She grabbed a covered serving dish from the cupboard, set it next to the simmering pot, and ran her thumbs between the flaps above the zip-lock seal; the bag clenched its teeth and refused to yield. Jules struggled with it, worried it would suddenly burst and cover her in nutmeg.

“Come on in,” Howie said from the entry way. “You look great.”

“Thanks,” Abra replied. “And you. I’ve always loved a football jersey. It gets me riled up, all of that testosterone. Kind of like a uniform.”

Ovulating are we? Jules thought. And it is a uniform you dimwit.

Howie laughed. “Jules hates it, but I can’t seem to get rid of it.”

Why not just go at it right there on the rug, Jules thought. Dare she look? No. Stay focused, she told herself, you’ve only got seconds. But she couldn’t resist. Jules pushed her eye around the corner in time to see Abra’s hand on Howie’s chest, his hand on hers.

She jerked backed, more determined to complete her mission. She focused on the task at hand, letting the conversation at the door go unheard. “Stupid bag!” she said under her breath. At that, the zip-lock gave away. She poured half the nutmeg into the serving bowl, ladled sauce in on top of it, and gave it a quick stir.

~ * ~

The doorbell chimed.

From down the hall came Jules’s voice, “Howie, can you get that? I’m still getting dressed.”

“I’ve kind of got my hands full here,” Howie replied.

With a basting brush in one hand and a ladle in the other, Howie put the finishing touches on a platter of hot wings and a second platter of ribs. From his right hand, he was Jackson Pollack, drizzling the sauce just so—not too much—but enough to make a subtle difference on each wing. In his left hand he was Vincent van Gogh, lathering the BBQ sauce on with thick heavy red and brown swirls until the ribs were drenched.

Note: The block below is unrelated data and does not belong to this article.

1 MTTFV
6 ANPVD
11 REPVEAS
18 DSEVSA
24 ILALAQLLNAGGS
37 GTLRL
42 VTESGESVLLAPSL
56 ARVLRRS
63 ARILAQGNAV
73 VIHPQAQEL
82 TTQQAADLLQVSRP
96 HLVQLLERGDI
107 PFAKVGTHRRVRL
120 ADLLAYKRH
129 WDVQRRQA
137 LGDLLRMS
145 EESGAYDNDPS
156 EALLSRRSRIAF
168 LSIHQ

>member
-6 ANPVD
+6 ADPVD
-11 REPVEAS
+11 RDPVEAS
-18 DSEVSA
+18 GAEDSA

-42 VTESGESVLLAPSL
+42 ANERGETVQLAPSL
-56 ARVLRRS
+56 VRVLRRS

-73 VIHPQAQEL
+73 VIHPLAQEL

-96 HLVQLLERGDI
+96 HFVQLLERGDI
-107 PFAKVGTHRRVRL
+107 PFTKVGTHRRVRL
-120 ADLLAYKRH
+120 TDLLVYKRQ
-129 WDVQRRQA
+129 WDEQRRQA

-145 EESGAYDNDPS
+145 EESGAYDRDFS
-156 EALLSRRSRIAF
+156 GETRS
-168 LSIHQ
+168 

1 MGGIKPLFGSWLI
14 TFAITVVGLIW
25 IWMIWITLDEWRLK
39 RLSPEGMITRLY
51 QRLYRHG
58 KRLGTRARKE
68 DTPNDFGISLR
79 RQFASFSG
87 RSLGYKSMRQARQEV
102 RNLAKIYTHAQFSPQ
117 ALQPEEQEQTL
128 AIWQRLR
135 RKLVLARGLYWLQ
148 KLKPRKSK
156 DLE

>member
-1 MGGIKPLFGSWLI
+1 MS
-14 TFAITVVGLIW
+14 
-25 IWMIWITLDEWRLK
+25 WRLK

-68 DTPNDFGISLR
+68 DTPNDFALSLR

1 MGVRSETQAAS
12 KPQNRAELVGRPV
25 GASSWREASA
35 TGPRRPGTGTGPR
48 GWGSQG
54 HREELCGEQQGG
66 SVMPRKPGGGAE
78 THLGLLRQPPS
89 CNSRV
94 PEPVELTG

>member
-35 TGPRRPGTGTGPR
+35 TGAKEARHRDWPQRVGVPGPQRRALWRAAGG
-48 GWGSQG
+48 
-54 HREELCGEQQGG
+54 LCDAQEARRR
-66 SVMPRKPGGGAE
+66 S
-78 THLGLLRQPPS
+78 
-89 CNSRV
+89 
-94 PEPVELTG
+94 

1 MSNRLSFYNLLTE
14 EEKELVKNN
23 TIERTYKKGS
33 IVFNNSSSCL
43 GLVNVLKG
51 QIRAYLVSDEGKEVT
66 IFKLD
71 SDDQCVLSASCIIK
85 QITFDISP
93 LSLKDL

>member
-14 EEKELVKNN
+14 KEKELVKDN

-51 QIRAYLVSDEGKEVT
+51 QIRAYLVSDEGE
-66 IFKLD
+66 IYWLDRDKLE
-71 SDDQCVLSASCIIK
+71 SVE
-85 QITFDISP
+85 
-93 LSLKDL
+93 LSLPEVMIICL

“Well, all right,” Jules replied. “Your friends have always wanted to see me naked.”

“Wait. I’ll get it,” he said. “Somehow I doubt you’d go through with it, but I’m not prepared to call your bluff, or buff as the case may be.”

The ladle plunged into the simmering sauce; the brush landed in a spoon cradle. Howie wiped his hands on Jules’s apron, leaving dark streaks, creating bleeding chrysanthemums.

He opened the front door to find Abra and quickly ushered her in.

“I can’t explain it," Abra said, "but I’ve always loved a football jersey." Abra ran her finger down the front of Howie's chest. "It gets me all riled up, something about all of that testosterone. Kind of like a uniform.” She inhaled; her eyes closed. “It’s not hard to tell when you’re home.”

He took hold of her hand and removed it from his chest. Howie shook his head ever so slightly. “That’s my cologne, Eaux de X-wingy.”

Abra dropped her hand. “I know. Call it a test of loyalty. Congratulations, you passed, unfortunately, I only have one bracelet.”

“So you brought it?”

“Here, in my clutch.” Abra started to undo the latch when Howie stopped her. “Come with me to the kitchen.”

“Oh, I get to meet your mother? I’m flattered.”

He gave her a wistful smile and shook his head.

~ * ~

1) At what point did you realize you were reading a parallel scene? (The same scene from a different point of view)

2) Was the transition from the first scene to the second scene smooth?

3) Please post any other comments you have regarding these pages.